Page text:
The gospel gathering dubbed ‘Praise’ convened Saturday evening at the Governor’s home for two hours of musical inspiration.
Starting as twilight etched the palm trees against the sky, the Cayman National Cultural Foundation-sponsored event, the culmination of the weeklong Cayfest cultural celebration, featured six groups drawn from churches around the island.
Ranging from a Frank Sound Church of God duo singing to spotty instrumental accompaniment to an explosive performance by the 50-odd-member choir from the All Nations United Pentecostal Church, the evening drew an enthusiastic response from an audience of about 200, evenly balanced between families and the performers.
Governor Bruce Dinwiddy occupied front row centre, flanked by Cutural Foundation Managing Director Marcia Muttoo, while Master of Ceremonies Eziethamae Bodden introduced each act, ultimately calling down a blessing on the governor himself.
Ms Bodden offered the hope that the gathering, in only its second year, would become a regular feature on the Cayman calendar.
‘Praise is one of the events that a lot of Christian people look forward to,’ she said. ‘We look forward to it being an annual event.’
If excitement and audience response were a factor in a scheduling decision, Praise would top everyone’s list.
The most poignant moment of the evening came early when one of the 12-member Jesus And Me chorus from the Church of God Chapel, overcome by emotion, broke down weeping, clutching the microphone stand for support.
‘How wonderful to see so many young people praising the Lord,’ a beaming Ms Bodden told the audience, which responded with shouts of ‘praise God’ and ‘thank you, Jesus.’
The Agape Family Worship Centre was represented by 21 men and women performing three hymns that, by the rousing finale, inspired audience members to sing along, swaying and waving their arms.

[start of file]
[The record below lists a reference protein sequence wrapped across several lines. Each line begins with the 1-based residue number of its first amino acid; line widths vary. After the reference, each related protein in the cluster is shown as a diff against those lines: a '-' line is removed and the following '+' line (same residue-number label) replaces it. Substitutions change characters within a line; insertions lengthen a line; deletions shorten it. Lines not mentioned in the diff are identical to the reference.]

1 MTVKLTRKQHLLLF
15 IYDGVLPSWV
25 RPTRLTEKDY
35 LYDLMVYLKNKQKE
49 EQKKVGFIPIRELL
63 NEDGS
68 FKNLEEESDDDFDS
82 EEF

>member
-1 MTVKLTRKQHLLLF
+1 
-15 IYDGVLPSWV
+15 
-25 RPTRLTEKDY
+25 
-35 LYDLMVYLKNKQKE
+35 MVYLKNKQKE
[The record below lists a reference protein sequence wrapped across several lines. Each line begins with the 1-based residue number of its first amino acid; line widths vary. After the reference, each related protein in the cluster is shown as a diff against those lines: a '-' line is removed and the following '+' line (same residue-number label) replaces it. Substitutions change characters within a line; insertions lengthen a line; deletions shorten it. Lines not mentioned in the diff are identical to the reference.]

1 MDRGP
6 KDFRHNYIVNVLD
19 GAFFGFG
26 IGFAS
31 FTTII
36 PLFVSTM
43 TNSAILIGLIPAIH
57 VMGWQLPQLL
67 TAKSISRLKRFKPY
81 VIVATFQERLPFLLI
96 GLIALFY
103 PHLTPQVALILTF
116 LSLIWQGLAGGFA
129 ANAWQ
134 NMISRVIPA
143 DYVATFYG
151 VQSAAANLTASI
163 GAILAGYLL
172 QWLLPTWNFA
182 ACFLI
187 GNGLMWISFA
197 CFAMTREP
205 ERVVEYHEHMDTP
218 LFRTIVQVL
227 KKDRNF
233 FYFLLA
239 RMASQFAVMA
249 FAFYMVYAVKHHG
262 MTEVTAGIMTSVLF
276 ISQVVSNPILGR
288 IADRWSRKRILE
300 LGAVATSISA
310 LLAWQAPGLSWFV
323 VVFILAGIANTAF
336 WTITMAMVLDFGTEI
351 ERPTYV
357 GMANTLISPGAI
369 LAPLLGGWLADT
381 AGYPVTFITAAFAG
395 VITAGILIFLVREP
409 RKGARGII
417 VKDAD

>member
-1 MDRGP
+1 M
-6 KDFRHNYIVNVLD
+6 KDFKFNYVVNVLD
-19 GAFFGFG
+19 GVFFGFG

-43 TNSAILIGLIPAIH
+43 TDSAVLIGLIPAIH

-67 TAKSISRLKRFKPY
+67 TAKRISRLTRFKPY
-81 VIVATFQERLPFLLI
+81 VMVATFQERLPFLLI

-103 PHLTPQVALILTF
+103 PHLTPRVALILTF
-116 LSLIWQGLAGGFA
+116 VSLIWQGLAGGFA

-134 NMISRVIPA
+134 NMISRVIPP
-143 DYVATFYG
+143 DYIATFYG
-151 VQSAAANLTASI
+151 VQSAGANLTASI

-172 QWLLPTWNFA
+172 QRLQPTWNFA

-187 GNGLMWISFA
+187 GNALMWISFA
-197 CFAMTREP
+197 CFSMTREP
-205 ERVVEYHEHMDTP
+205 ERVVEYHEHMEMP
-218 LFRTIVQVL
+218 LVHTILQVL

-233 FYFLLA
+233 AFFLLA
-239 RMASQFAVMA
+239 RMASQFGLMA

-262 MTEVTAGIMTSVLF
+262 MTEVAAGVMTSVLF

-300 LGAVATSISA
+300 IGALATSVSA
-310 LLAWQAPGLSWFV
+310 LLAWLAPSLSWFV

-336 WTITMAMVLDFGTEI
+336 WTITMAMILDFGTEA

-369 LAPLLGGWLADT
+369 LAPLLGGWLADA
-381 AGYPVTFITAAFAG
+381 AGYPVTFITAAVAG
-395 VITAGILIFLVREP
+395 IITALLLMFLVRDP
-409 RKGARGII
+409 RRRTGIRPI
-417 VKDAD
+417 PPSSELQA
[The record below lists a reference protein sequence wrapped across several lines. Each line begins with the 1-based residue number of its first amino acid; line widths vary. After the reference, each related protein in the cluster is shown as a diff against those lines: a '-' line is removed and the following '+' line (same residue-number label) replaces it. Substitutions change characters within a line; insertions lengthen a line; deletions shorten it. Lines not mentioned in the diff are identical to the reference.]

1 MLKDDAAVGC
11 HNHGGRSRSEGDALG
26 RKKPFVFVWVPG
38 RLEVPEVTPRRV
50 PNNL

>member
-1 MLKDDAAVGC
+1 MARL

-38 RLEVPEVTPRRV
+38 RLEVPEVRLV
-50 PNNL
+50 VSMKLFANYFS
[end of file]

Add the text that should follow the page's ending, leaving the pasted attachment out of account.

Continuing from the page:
Ms Bodden took her place as part of the 10-member Botswain Bay Presbyterian Church choir, delivering an energetic version of ‘What a Mighty God We Serve’ and ‘Oh, the Blood of Jesus’.
They were followed by the 26-member First Baptist choir, whose conductor led them through the rousing multi-part harmonies of ‘A Mighty Fortress is Our God’ and a funky, syncopated rendition of ‘Keep on Makin’ a Way for Me’.
The evening was capped by the tumultuous appearance of the wildly enthusiastic choristers of the All Nations United Pentecostal Church.
Offering greetings to Governor Dinwiddy, punctuated by cries of ‘we magnify your name’ and ‘hallelujah’, the women of the chorus were impeccably clad in long tailored green skirts, white jackets and white pillbox hats trimmed in green filigree.
A male lead led the chorus in a dynamic, flawlessly executed performance of ‘Without You, Lord, There is no True Friend’, followed by a female lead in ‘Hallelujah, Praise His Name’, a fitting finale to the evening.
‘We always schedule them last,’ Ms Bodden said privately after the performance. ‘They always bring down the house.’